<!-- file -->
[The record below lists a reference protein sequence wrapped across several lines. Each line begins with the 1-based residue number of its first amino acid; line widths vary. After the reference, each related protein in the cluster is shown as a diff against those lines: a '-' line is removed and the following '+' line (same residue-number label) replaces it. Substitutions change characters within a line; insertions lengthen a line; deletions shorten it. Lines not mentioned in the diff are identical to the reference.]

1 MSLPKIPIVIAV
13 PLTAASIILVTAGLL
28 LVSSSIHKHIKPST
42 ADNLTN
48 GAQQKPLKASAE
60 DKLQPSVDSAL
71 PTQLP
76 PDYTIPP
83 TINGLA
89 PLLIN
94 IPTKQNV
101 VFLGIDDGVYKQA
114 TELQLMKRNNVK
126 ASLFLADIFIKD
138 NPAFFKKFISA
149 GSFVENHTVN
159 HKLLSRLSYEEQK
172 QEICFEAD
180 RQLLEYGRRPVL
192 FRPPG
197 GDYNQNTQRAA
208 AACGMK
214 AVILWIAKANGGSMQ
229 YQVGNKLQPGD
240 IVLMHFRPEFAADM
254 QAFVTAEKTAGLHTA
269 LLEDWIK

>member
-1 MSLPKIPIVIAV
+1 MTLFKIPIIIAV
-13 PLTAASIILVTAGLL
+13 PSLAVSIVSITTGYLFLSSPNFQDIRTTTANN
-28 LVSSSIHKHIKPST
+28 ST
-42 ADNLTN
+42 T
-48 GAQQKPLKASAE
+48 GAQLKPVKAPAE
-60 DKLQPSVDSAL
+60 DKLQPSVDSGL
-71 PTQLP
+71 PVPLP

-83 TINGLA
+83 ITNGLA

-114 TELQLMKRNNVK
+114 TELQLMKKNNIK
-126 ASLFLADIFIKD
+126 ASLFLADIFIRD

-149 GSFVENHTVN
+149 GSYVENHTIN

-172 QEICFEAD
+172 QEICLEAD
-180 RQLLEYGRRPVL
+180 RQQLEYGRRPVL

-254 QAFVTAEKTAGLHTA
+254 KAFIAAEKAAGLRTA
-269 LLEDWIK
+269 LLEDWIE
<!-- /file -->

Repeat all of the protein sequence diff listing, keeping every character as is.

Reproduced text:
[The record below lists a reference protein sequence wrapped across several lines. Each line begins with the 1-based residue number of its first amino acid; line widths vary. After the reference, each related protein in the cluster is shown as a diff against those lines: a '-' line is removed and the following '+' line (same residue-number label) replaces it. Substitutions change characters within a line; insertions lengthen a line; deletions shorten it. Lines not mentioned in the diff are identical to the reference.]

1 MSLPKIPIVIAV
13 PLTAASIILVTAGLL
28 LVSSSIHKHIKPST
42 ADNLTN
48 GAQQKPLKASAE
60 DKLQPSVDSAL
71 PTQLP
76 PDYTIPP
83 TINGLA
89 PLLIN
94 IPTKQNV
101 VFLGIDDGVYKQA
114 TELQLMKRNNVK
126 ASLFLADIFIKD
138 NPAFFKKFISA
149 GSFVENHTVN
159 HKLLSRLSYEEQK
172 QEICFEAD
180 RQLLEYGRRPVL
192 FRPPG
197 GDYNQNTQRAA
208 AACGMK
214 AVILWIAKANGGSMQ
229 YQVGNKLQPGD
240 IVLMHFRPEFAADM
254 QAFVTAEKTAGLHTA
269 LLEDWIK

>member
-1 MSLPKIPIVIAV
+1 MTLFKIPIIIAV
-13 PLTAASIILVTAGLL
+13 PSLAVSIVSITTGYLFLSSPNFQDIRTTTANN
-28 LVSSSIHKHIKPST
+28 ST
-42 ADNLTN
+42 T
-48 GAQQKPLKASAE
+48 GAQLKPVKAPAE
-60 DKLQPSVDSAL
+60 DKLQPSVDSGL
-71 PTQLP
+71 PVPLP

-83 TINGLA
+83 ITNGLA

-114 TELQLMKRNNVK
+114 TELQLMKKNNIK
-126 ASLFLADIFIKD
+126 ASLFLADIFIRD

-149 GSFVENHTVN
+149 GSYVENHTIN

-172 QEICFEAD
+172 QEICLEAD
-180 RQLLEYGRRPVL
+180 RQQLEYGRRPVL

-254 QAFVTAEKTAGLHTA
+254 KAFIAAEKAAGLRTA
-269 LLEDWIK
+269 LLEDWIE